A nod made the curtain of greasy hair that framed his face sway. "Sit," he ordered her. "I wish to know more about the situation that was discussed in the infirmary. Specifically, I want to see the Arithmancy that you have done and know any evidence that supports your conclusion. Pomfrey will also want more information detailing these hypothesized changes to Potter's immune system."

Granger dropped into the chair nearest his desk like a leaf dropping into a river, unstable and jerky and looking as though she'd rather be anywhere else. Snape was convinced by her uncertain movements, despite her words, that she was the prey to his predator. He leaned forward to intimidate her, kept his gaze fixed on her, waited for the prey to fall into his trap.

"I really can't betray Harry's confidence in me any more than I already have done, Professor," she said.

With a smirk at the futile struggle of the prey, the predator chose the bait for the trap. Snape selected a book from one of the piles on his desk and held it out, balanced on one large palm. "This, Miss Granger, is the best and most definitive resource on Occlumency. Unfortunately for you, it's out of print and unavailable in the library and most wizarding bookstores because there simply isn't enough demand for it. I might be persuaded to loan my personal copy to you in order to further Mr. Potter's studies if I had sufficient … incentive … to do so."

Snape leaned back, intimidation tactics set aside while the prey considered the bait. The Slytherin inside triumphed but Snape kept his face impassive. He waited as though uninterested by Granger's response, not that he expected the bookworm to do anything other than accept the bribe.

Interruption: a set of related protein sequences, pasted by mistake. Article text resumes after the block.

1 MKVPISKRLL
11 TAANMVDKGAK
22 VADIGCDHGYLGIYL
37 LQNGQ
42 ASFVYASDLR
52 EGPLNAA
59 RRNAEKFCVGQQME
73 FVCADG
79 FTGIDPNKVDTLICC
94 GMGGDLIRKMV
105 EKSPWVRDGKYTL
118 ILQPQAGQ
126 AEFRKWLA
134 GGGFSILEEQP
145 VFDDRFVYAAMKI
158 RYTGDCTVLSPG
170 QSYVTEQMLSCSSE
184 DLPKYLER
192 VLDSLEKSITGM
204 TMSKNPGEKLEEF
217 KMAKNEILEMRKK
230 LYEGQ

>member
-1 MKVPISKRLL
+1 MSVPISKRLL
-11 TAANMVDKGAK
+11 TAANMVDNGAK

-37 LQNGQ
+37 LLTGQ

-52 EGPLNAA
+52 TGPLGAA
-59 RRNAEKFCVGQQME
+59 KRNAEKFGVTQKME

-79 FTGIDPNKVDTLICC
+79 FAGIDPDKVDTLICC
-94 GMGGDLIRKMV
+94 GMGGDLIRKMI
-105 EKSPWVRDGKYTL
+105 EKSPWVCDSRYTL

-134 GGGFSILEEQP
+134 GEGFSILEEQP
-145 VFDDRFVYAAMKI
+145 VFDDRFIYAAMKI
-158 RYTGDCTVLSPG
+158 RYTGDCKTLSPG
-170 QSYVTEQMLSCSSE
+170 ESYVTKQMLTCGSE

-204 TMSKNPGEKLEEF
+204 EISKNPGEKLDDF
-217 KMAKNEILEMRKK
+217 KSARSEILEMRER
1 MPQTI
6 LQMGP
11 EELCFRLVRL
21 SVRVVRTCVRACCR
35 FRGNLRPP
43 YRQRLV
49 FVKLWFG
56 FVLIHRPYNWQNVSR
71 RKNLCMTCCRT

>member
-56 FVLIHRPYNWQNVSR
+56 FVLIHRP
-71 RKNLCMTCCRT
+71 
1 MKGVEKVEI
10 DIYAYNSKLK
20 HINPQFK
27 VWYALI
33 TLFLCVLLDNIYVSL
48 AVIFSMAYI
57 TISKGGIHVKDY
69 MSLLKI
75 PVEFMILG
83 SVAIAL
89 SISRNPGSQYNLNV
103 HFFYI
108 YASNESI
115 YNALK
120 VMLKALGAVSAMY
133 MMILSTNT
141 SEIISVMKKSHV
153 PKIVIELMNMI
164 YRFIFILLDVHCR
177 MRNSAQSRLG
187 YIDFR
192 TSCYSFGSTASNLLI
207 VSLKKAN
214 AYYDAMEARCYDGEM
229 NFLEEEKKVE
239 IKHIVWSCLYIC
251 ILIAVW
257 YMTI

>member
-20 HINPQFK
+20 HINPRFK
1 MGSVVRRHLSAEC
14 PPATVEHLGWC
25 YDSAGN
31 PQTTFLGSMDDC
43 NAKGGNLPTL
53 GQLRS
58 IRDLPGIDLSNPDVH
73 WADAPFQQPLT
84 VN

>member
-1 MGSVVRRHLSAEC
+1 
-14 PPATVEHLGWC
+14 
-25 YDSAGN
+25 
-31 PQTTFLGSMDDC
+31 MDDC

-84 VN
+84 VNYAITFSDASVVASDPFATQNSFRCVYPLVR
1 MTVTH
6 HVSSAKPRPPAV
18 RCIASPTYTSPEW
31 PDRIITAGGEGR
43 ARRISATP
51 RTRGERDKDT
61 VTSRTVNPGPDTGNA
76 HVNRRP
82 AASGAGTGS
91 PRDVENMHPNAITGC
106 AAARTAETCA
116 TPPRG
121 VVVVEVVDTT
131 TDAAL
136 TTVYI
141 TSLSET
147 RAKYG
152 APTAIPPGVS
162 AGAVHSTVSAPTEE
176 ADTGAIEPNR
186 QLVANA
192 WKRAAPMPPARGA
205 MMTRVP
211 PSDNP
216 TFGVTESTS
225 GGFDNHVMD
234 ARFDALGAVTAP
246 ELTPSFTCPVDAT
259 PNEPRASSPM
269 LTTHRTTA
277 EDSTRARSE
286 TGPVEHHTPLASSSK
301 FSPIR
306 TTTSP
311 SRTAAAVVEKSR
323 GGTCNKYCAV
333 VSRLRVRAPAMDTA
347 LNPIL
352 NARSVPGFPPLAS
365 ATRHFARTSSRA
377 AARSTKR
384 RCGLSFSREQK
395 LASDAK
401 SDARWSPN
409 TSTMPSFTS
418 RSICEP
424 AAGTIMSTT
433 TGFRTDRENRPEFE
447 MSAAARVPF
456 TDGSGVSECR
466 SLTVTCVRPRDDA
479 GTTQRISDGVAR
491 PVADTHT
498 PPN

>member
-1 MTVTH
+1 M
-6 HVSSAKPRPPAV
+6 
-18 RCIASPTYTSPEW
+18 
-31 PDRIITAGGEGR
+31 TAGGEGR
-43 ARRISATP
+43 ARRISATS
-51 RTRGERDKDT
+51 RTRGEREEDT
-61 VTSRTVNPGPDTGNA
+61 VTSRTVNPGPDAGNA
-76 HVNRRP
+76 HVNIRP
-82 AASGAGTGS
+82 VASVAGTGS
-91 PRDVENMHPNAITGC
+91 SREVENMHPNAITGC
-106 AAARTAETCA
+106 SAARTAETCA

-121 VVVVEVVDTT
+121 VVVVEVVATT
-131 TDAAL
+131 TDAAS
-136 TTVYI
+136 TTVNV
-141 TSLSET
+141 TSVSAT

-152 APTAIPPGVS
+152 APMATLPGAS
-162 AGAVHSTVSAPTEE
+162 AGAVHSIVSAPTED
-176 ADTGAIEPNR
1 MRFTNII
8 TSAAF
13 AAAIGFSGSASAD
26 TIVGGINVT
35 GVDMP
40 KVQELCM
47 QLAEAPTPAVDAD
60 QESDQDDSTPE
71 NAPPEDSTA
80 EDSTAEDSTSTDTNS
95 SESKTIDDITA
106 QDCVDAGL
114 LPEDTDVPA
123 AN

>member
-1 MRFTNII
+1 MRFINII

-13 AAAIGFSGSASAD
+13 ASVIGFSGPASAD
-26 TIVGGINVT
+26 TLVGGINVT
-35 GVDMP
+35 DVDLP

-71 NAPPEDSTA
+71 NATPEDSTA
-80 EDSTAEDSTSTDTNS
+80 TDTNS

"That's despicable," Granger spat. Snape was reminded of the unfortunate consequences that arose from using Slytherin machinations on a Gryffindor. The jerking, stumbling, uncertain feeling inside his chest that was the sense of the prey escaping the trap was a feeling that Snape had always hated. "You've had that book all this time and you've been letting Harry struggle. I bet you've been laughing at him behind his back, knowing that you had the tools to ensure he succeeded and were deliberately withholding them. You've always been like that with Harry, even in first year Potions when you charmed the chalkboard so that there was always one important line he couldn't see." She paused for breath, pushing her hair back from her flushed face. Her eyes gleamed, reminding Snape of the shine of firelight off of potions vials filled with pure Veritaserum, clear and sparkling and smooth.